Be that "Self Confident, Disciplined, Self Achieved & Succesful" Anak Bangsa Malaysia...at "PAR" with all the other successful Malaysians!

One must have the above values inculcated, to be able to "Control one's Destiny" & not be/feel "Threatened" by someone better, etc!

With our God given Intelligence/Akal....

WE ALL HAVE A CHOICE to be humble, honest, sincere, willing learn, strive to be better & be in harmony with the Malaysian soceity and nation!

That is what I call a Pro-active, Positive & Productive “Education” System to “EDUCATE & INCULCATE” our students/undergraduates with the correct VALUES” for our “Future” society & nation.

Cheers.

Nik 8 April 2010 at 15:24  

Dato'

You said,

"But always, the haunting question, can we find jobs for them? We haven't succeeded right? Because our education imperative is misdirected. We need engineers, technicians, doctors, those trained in the hard sciences, businesses to build up this country. To build up a vibrant economy with which to absorb the army of graduates."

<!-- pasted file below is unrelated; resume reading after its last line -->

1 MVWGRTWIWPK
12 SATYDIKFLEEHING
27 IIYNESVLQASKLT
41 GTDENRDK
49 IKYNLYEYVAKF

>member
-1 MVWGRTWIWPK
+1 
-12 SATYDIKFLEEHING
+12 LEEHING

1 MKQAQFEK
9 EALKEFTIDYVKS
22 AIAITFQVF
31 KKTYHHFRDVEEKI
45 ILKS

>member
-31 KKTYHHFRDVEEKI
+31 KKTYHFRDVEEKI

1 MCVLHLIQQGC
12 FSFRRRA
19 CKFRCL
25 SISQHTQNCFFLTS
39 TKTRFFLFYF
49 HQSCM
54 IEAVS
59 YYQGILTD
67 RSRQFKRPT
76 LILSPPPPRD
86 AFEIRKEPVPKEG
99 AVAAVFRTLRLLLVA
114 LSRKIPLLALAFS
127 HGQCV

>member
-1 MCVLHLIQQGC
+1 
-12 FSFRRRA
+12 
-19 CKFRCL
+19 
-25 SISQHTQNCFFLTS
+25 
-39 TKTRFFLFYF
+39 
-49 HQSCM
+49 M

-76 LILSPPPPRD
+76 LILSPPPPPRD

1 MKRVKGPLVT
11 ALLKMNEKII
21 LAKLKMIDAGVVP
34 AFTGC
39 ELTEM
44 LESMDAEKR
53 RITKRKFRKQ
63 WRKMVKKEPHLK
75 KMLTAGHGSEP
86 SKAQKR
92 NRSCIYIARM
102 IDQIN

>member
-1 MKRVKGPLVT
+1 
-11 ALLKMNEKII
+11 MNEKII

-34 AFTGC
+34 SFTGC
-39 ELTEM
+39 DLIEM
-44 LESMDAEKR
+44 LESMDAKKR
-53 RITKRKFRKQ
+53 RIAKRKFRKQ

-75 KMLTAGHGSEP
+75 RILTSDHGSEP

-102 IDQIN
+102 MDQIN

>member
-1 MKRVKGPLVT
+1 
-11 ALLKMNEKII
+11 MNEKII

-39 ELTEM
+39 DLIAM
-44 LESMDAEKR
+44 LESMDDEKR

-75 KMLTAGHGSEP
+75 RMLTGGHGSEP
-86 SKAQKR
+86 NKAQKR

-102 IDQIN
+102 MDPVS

That is the Crucial Question. How many of your friend's sons have opted to become a Pilot After Obtaining Degrees in the "Hard Sciences"? I have seen much too many. Especially Malay Boys....

Being a Pilot is not only glamorous but also pays well!

Doctor? If you are a GP you have to slog for a long number of years and if you manage to survive without some form of life threatening ailment that will shorten your life, you are better off coopting some Myanmar Doctor or other to work in your clinic.

Engineers? How many engineers you know are doing solid engineering work that a technician cannot do?

My SME friends prefer Technical Diploma holders to Degrees, that he can afford to pay and listen to him instead of him having to put up with dissatisfied employees.

Its all about Organic Growth.... Unless we all want to end up with the "Dutch Disease" whereby we become totally dependent on Oil / Resorces Income for survival.